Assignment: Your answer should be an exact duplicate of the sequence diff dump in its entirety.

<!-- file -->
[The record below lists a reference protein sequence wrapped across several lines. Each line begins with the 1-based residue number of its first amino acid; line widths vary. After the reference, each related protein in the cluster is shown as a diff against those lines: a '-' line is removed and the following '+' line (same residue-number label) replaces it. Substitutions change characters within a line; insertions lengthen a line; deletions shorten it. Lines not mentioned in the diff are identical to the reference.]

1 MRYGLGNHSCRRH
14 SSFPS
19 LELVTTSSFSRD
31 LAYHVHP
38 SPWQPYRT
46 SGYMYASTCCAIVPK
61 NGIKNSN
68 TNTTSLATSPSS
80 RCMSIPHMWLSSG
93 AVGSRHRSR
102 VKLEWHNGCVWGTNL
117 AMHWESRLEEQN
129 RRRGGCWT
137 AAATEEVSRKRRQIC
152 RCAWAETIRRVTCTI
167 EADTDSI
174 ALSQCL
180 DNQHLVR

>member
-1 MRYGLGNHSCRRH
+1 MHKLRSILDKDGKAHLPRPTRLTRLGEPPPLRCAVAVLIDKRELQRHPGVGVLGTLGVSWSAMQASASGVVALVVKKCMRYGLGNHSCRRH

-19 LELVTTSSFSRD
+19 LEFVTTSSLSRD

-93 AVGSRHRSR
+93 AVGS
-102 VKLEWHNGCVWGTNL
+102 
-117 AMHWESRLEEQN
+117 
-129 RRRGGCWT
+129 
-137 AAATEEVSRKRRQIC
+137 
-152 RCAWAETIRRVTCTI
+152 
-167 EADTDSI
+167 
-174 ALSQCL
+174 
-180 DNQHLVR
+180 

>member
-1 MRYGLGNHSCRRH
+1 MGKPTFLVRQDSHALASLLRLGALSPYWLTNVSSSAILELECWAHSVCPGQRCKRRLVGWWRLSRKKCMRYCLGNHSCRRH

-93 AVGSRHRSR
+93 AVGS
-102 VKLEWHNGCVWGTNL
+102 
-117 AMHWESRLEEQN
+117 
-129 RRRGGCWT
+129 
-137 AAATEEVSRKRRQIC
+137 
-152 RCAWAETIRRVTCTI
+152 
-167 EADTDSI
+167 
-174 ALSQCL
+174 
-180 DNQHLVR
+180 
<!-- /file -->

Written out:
[The record below lists a reference protein sequence wrapped across several lines. Each line begins with the 1-based residue number of its first amino acid; line widths vary. After the reference, each related protein in the cluster is shown as a diff against those lines: a '-' line is removed and the following '+' line (same residue-number label) replaces it. Substitutions change characters within a line; insertions lengthen a line; deletions shorten it. Lines not mentioned in the diff are identical to the reference.]

1 MRYGLGNHSCRRH
14 SSFPS
19 LELVTTSSFSRD
31 LAYHVHP
38 SPWQPYRT
46 SGYMYASTCCAIVPK
61 NGIKNSN
68 TNTTSLATSPSS
80 RCMSIPHMWLSSG
93 AVGSRHRSR
102 VKLEWHNGCVWGTNL
117 AMHWESRLEEQN
129 RRRGGCWT
137 AAATEEVSRKRRQIC
152 RCAWAETIRRVTCTI
167 EADTDSI
174 ALSQCL
180 DNQHLVR

>member
-1 MRYGLGNHSCRRH
+1 MHKLRSILDKDGKAHLPRPTRLTRLGEPPPLRCAVAVLIDKRELQRHPGVGVLGTLGVSWSAMQASASGVVALVVKKCMRYGLGNHSCRRH

-19 LELVTTSSFSRD
+19 LEFVTTSSLSRD

-93 AVGSRHRSR
+93 AVGS
-102 VKLEWHNGCVWGTNL
+102 
-117 AMHWESRLEEQN
+117 
-129 RRRGGCWT
+129 
-137 AAATEEVSRKRRQIC
+137 
-152 RCAWAETIRRVTCTI
+152 
-167 EADTDSI
+167 
-174 ALSQCL
+174 
-180 DNQHLVR
+180 

>member
-1 MRYGLGNHSCRRH
+1 MGKPTFLVRQDSHALASLLRLGALSPYWLTNVSSSAILELECWAHSVCPGQRCKRRLVGWWRLSRKKCMRYCLGNHSCRRH

-93 AVGSRHRSR
+93 AVGS
-102 VKLEWHNGCVWGTNL
+102 
-117 AMHWESRLEEQN
+117 
-129 RRRGGCWT
+129 
-137 AAATEEVSRKRRQIC
+137 
-152 RCAWAETIRRVTCTI
+152 
-167 EADTDSI
+167 
-174 ALSQCL
+174 
-180 DNQHLVR
+180 